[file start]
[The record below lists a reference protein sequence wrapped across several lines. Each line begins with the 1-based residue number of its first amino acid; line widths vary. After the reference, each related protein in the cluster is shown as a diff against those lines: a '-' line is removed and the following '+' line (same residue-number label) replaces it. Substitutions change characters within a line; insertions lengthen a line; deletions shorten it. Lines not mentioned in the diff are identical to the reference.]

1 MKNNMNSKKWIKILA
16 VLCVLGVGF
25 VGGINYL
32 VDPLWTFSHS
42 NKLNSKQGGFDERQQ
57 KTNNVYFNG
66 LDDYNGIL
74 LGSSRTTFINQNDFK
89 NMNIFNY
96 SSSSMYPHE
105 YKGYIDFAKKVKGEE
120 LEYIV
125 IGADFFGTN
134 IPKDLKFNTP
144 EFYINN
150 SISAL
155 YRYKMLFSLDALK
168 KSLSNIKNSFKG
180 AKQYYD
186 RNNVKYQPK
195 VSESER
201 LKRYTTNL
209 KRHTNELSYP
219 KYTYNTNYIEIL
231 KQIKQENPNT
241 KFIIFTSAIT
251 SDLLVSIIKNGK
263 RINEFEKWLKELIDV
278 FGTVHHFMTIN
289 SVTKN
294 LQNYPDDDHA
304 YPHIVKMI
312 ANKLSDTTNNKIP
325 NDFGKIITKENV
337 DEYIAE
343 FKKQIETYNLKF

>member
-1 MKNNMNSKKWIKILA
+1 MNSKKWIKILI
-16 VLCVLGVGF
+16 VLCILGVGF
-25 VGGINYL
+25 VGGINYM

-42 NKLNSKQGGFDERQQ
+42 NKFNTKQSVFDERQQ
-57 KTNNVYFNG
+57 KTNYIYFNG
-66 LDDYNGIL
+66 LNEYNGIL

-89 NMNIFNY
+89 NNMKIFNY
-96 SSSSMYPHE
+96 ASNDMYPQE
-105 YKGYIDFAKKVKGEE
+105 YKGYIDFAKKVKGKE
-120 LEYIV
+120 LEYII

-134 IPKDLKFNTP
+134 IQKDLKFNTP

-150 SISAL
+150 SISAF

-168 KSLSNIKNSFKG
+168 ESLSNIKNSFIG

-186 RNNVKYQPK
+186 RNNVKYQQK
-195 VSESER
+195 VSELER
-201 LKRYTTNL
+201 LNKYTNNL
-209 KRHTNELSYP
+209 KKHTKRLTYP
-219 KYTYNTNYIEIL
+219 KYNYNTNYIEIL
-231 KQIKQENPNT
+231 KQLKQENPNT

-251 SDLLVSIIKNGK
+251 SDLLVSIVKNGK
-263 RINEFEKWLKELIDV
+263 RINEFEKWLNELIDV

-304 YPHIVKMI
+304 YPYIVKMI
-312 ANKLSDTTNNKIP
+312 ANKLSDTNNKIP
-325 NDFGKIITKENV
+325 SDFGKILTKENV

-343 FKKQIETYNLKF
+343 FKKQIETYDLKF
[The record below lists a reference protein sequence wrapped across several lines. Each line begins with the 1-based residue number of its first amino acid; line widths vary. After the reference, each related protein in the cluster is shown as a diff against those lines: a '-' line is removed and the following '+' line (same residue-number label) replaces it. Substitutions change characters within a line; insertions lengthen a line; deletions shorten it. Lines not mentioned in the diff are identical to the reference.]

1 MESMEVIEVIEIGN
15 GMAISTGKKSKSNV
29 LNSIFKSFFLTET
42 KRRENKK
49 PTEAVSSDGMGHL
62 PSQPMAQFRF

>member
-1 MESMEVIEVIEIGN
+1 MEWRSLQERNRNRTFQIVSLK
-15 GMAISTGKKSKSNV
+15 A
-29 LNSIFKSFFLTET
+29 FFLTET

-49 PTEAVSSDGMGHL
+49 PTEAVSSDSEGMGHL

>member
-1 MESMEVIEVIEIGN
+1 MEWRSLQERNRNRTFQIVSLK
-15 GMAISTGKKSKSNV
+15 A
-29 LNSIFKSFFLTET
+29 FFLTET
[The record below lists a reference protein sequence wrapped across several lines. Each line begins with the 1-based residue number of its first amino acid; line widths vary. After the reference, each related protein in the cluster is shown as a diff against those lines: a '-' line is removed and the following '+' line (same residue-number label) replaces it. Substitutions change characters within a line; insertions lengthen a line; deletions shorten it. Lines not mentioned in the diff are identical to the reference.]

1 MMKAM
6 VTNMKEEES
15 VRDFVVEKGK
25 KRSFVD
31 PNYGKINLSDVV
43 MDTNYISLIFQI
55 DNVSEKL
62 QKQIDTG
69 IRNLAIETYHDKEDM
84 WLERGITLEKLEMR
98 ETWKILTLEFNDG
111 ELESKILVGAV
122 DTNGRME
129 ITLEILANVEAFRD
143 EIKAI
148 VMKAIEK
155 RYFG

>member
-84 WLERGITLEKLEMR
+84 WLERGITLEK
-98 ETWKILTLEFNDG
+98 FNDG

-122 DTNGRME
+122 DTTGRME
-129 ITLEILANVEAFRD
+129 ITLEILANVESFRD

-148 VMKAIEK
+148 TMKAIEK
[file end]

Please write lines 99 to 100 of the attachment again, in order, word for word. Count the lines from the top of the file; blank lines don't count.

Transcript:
-15 GMAISTGKKSKSNV
+15 A